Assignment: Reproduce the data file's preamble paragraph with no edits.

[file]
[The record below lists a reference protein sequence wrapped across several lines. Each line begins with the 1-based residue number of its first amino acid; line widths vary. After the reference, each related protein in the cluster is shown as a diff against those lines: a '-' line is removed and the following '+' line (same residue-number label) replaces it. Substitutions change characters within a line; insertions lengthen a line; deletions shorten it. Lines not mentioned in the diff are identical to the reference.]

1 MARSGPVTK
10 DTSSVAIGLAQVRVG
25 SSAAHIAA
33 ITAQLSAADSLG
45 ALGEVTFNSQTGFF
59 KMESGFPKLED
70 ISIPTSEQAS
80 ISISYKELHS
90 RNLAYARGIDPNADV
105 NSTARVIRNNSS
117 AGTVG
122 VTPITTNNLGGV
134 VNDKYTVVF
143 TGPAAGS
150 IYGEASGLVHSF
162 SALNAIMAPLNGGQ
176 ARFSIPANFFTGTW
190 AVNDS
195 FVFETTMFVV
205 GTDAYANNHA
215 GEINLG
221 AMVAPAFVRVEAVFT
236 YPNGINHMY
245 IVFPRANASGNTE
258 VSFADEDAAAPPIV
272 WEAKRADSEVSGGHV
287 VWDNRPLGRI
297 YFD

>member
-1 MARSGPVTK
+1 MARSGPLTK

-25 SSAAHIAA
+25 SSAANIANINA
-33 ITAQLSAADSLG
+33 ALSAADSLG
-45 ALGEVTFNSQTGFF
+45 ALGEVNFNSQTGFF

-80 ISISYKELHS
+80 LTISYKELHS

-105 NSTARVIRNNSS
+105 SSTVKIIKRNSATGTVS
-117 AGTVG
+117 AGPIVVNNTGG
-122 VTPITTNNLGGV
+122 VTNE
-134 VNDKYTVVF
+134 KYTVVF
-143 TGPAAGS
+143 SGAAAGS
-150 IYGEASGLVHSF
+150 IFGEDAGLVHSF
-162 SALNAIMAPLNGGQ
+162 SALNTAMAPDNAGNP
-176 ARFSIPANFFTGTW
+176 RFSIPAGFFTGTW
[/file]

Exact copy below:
[The record below lists a reference protein sequence wrapped across several lines. Each line begins with the 1-based residue number of its first amino acid; line widths vary. After the reference, each related protein in the cluster is shown as a diff against those lines: a '-' line is removed and the following '+' line (same residue-number label) replaces it. Substitutions change characters within a line; insertions lengthen a line; deletions shorten it. Lines not mentioned in the diff are identical to the reference.]